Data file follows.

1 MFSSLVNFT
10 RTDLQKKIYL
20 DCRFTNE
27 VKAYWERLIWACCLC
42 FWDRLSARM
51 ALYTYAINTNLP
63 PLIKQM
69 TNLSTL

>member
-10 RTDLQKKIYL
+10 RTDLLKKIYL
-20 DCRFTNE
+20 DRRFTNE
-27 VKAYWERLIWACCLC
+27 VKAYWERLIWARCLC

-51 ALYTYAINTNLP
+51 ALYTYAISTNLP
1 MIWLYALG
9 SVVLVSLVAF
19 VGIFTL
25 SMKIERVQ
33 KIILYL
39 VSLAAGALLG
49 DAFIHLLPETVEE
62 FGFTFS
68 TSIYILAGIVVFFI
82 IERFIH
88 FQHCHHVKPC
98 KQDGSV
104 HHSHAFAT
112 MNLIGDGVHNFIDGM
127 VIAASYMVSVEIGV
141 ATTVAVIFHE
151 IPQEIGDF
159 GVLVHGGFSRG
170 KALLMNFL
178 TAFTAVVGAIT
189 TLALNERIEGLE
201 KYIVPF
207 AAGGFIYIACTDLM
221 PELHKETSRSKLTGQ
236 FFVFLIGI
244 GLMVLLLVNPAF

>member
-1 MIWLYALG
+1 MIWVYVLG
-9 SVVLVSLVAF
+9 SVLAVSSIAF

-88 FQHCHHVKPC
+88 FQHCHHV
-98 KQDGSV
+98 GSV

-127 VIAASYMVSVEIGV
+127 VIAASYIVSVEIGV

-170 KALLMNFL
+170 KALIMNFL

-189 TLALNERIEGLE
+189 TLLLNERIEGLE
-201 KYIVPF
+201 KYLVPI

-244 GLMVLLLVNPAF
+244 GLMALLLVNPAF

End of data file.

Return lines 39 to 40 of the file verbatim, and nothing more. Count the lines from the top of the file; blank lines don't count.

201 KYIVPF
207 AAGGFIYIACTDLM